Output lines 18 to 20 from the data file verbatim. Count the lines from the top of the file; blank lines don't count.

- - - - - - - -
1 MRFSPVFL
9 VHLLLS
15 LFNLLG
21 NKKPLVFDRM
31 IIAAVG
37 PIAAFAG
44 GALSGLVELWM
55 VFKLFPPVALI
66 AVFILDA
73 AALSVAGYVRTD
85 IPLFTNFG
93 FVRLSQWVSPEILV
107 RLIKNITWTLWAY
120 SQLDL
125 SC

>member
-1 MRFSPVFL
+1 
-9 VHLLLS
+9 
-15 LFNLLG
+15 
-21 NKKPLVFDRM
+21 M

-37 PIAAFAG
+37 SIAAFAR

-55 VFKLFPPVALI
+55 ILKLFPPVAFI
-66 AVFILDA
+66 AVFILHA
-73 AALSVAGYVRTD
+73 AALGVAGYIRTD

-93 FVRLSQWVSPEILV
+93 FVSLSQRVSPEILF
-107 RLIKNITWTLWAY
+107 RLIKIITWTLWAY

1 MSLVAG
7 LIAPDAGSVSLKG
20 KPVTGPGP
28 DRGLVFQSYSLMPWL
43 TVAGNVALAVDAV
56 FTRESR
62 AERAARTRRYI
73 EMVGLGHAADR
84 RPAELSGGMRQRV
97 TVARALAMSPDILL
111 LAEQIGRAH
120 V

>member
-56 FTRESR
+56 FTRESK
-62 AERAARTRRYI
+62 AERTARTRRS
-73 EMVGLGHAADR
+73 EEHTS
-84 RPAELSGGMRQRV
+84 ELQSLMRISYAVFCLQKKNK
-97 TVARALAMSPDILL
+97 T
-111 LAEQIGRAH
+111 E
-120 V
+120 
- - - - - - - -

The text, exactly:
+1 
-9 VHLLLS
+9 